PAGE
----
BRUNSWICK — The Town Council is considering making an exception to its zoning rules to allow town-owned buildings – and not privately-owned buildings – to have larger footprints and parking lots than what is currently permitted.
During Tuesday’s meeting, the council also adopted an emergency amendment to allow shellfish harvesting on Sundays, made a number of parking enforcement changes and set public hearings on two proposed tax increment financing districts for Brunswick Landing.
Planning staff are recommending that municipal buildings be allowed to exceed current maximum footprint and parking lot size by 40 percent. The zoning change was written with the future police station site, on the corner of Pleasant and Stanwood streets, in mind, as draft plans for the police station indicate that it will exceed the allowed footprint and impervious surface coverage.
Because many other town buildings current exceed the standards, the change would also bring them back into compliance.
Since the zoning change was drafted, Town Manager Gary Brown said councilors have been hearing from constituents concerned about the implications of such a wide-sweeping change. In response, councilors said on Monday they wanted to narrow the change to just the police station site.
In the past, the Planning Board has frowned upon making such specific changes, especially when they benefit the town. One planning board member called a similar effort, the recent re-zoning of Longfellow School, “spot zoning.”
Brown agreed that the Planning Board may not have approved of the change, but said the council was authorized to amend the ordinance on its own.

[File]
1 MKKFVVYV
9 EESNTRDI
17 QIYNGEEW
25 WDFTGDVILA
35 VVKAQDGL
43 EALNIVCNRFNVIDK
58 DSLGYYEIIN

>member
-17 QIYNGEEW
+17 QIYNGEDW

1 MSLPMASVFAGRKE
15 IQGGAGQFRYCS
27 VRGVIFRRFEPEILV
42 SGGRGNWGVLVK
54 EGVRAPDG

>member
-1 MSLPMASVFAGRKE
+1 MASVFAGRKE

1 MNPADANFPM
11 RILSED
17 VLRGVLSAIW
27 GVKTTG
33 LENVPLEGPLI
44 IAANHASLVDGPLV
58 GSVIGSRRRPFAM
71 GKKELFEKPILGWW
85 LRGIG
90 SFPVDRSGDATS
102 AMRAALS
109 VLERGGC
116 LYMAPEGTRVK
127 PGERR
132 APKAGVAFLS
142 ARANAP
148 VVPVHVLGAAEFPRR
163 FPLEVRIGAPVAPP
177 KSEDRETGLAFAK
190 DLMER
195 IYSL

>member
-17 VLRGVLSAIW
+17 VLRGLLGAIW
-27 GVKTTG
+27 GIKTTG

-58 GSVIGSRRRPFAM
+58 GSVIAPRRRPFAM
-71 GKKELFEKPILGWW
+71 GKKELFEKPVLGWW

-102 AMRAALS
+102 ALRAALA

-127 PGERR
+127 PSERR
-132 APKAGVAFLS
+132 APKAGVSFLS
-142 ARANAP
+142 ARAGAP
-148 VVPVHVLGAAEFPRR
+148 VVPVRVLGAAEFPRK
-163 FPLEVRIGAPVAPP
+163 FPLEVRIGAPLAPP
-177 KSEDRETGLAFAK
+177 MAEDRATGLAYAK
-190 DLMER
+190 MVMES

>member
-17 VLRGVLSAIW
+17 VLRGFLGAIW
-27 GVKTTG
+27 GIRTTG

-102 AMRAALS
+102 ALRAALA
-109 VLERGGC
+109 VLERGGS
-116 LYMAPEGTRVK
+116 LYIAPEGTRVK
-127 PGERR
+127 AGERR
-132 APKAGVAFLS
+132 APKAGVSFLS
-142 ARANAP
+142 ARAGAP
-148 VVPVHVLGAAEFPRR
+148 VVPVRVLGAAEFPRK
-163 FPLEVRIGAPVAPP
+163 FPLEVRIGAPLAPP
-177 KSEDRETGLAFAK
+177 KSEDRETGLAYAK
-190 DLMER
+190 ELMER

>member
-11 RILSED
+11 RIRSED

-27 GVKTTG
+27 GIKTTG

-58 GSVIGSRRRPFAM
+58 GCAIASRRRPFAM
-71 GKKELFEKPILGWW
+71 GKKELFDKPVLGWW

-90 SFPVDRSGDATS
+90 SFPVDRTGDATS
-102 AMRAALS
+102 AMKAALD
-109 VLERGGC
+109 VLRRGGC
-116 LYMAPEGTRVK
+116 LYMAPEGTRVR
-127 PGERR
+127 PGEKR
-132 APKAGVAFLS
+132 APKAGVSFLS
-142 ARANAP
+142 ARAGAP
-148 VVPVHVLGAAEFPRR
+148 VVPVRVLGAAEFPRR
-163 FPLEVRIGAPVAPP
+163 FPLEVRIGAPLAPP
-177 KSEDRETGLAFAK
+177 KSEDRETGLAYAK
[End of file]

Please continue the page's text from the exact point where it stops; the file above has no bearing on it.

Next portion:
He also said the councilors are in a tough spot and must address concerns that the ordinance change is both too broad and too narrow.
He also pointed out that any landowner may request the zoning to be changed on their property.
“We’re not exercising any privileges not available to others,” he said.
On Monday, three Brunswick residents encouraged the council to narrow the ordinance changes to just the police station site.
Connie Lundquist called the town out on its decision to build the new police station where the zoning would need to be changed.
“I don’t think the town gets to do what it wants to do just because it wants to do it,” she said.
Councilors directed staff to determine exactly how large the police station and parking lot will be before bringing the revised item back at a meeting next month.
In response to a request from the Marine Resource Committee, the council voted to allow shellfish harvesting on Sundays between Oct. 16 and April 30.
Because of the limitations of tides and daylight, the change will allow harvesters only about four additional hours a month to dig. But Marine Resource Officer Dan Deveraux said the extra time was especially helpful in the winter months, when daylight hours – and incomes – can be more limited than the rest of the year.
Devereaux said thanks to on-going restoration efforts, most of the areas that had been closed due to pollution are now re-opened. He said the additional harvesting day will not negatively affect the town’s shellfish stock.
Public hearings on two proposed TIF districts for Brunswick Landing will be held on Feb. 6.
While the details of the TIF agreement have yet to be worked out, Brown encouraged the council to decide on the geographic area of the TIF before April 1, when the value of all the buildings formerly owned by the Navy will be added to the town’s tax rolls.
If the town doesn’t create a TIF district before that date, it means the town’s valuation will increase, resulting in less state revenue sharing and educational funding, and more paid to Cumberland County.
At Tuesday’s meeting, the council also made a number of changes to the town’s parking ordinance, including revising the traffic pattern around Harriet Beecher Stowe Elementary School to decrease congestion.
The school’s access road will be made one-way from 2:45 p.m. to 4 p.m. in the direction of travel from Spring Street toward Stanwood Street. The west side of Armory Street, the west side of Spring Street from Weymouth to McKeen streets, and the east side of Spring Street from Page to McKeen streets will be no parking or standing.
Finally, the loop opposite the current pickup-drop off spaces will become a no parking area.
Other changes affected Noble, Maine and Elm streets.